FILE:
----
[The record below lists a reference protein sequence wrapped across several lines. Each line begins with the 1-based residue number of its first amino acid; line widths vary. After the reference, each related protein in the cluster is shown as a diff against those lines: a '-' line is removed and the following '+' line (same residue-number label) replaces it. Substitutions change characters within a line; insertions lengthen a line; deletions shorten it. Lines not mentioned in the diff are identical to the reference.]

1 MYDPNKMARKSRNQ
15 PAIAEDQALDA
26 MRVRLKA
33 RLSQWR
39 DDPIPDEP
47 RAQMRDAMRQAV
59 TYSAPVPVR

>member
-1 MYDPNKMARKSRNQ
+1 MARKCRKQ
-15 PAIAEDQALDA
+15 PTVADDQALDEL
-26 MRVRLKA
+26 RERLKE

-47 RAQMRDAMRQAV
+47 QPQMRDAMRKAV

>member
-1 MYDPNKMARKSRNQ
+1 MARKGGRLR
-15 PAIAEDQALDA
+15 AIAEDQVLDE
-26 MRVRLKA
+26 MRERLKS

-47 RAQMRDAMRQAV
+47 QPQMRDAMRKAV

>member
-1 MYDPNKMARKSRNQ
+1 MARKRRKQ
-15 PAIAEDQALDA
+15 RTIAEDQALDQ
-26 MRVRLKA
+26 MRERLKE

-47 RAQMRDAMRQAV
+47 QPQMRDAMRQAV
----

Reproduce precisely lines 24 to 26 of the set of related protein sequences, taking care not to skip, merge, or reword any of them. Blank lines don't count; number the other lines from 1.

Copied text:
+26 MRERLKS

-47 RAQMRDAMRQAV
+47 QPQMRDAMRKAV